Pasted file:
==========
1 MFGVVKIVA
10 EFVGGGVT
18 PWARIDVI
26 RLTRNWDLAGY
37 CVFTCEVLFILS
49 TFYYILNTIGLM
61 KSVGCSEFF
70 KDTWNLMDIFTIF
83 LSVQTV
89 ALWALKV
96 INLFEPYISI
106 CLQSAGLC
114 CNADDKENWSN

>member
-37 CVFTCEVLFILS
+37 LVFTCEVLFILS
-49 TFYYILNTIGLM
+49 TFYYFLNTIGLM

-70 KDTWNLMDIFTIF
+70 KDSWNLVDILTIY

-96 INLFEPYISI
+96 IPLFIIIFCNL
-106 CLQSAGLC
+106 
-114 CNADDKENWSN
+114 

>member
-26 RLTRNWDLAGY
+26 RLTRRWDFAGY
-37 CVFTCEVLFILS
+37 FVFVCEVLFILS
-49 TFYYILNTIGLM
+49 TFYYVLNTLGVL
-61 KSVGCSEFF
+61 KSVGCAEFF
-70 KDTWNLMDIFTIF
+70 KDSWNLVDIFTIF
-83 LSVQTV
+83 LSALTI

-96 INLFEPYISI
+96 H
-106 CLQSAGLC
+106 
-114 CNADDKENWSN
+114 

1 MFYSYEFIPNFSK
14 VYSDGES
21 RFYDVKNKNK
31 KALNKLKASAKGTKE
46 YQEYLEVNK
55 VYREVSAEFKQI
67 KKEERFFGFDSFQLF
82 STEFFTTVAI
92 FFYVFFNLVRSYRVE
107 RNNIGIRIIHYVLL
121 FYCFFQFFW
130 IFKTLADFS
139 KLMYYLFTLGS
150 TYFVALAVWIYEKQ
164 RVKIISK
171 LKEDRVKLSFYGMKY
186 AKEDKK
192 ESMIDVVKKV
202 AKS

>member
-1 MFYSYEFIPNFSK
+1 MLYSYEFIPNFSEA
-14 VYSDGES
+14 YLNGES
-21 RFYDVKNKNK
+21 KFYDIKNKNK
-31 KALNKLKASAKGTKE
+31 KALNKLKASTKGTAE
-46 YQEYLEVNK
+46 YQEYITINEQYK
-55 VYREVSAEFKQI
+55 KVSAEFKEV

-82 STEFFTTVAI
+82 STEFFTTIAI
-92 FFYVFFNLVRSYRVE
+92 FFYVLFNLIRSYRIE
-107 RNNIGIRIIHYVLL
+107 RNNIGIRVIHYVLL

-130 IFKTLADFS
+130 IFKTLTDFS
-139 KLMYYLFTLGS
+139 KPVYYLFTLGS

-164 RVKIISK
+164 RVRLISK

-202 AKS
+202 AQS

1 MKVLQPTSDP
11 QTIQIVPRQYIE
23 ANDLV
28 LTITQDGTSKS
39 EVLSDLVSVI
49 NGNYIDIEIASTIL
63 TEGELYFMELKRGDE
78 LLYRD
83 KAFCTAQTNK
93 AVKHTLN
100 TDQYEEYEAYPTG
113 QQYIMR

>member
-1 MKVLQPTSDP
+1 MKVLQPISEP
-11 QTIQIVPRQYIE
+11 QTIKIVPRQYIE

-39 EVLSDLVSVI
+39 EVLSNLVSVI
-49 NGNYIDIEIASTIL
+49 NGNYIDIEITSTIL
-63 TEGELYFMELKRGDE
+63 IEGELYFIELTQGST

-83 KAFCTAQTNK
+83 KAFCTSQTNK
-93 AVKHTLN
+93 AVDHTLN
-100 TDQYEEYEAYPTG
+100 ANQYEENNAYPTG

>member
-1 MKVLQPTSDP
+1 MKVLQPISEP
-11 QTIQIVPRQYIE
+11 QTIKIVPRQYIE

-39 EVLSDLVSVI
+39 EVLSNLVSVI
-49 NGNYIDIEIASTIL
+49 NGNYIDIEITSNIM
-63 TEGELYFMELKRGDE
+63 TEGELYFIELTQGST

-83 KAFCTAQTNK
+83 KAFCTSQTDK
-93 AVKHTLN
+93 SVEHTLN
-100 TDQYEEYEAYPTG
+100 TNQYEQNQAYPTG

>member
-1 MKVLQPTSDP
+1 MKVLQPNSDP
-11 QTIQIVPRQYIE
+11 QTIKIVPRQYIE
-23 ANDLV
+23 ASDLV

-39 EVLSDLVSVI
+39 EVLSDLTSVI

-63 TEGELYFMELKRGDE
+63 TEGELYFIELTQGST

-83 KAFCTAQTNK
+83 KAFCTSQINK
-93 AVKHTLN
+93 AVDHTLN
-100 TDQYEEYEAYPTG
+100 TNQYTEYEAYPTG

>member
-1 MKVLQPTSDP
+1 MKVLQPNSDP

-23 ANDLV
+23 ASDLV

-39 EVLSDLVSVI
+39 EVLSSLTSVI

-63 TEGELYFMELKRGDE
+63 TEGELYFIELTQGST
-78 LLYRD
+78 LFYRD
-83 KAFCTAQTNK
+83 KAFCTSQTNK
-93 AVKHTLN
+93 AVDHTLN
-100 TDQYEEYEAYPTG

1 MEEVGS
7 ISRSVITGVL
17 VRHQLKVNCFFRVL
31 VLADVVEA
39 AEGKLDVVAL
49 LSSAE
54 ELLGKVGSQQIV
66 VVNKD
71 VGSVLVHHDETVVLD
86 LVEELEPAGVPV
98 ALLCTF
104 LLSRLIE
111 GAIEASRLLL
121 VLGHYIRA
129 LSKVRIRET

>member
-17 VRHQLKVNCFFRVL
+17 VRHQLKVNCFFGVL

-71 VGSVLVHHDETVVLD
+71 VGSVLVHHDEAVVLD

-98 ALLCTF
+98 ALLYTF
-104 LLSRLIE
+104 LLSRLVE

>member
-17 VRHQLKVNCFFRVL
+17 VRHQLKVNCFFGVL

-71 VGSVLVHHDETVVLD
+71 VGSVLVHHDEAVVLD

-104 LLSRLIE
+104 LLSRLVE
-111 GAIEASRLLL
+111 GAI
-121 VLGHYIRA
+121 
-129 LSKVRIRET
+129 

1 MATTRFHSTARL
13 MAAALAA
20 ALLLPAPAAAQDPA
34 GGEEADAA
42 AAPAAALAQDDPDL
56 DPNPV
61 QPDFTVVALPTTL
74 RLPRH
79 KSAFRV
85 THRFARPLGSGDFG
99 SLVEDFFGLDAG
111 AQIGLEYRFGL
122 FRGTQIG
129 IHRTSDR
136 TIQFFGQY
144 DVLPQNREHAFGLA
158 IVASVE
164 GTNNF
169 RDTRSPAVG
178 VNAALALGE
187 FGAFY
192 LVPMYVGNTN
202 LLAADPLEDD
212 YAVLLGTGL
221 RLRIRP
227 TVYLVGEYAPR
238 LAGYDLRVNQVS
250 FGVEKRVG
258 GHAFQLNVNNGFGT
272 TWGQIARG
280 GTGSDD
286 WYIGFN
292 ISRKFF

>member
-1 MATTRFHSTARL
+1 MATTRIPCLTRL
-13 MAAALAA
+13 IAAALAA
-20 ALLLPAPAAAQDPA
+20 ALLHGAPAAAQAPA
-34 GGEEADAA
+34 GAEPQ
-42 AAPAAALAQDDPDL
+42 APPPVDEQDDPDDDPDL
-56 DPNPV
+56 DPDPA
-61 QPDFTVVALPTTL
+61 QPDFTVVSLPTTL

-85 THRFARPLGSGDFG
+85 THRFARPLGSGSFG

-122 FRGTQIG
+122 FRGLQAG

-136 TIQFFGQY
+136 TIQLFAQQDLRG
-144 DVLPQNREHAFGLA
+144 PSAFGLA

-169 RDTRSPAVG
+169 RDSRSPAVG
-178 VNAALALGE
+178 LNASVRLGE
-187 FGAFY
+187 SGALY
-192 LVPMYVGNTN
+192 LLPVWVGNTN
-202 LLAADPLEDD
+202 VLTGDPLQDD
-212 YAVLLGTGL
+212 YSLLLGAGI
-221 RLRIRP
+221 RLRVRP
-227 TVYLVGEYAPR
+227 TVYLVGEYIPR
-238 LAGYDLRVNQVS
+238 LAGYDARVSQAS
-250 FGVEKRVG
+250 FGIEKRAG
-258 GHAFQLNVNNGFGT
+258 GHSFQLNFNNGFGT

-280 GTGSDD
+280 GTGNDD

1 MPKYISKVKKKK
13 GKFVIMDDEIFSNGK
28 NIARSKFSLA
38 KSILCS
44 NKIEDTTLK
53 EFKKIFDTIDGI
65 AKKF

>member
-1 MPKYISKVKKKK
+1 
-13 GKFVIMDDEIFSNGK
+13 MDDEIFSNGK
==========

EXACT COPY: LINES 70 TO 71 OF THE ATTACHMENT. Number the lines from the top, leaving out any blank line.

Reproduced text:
-21 RFYDVKNKNK
+21 KFYDIKNKNK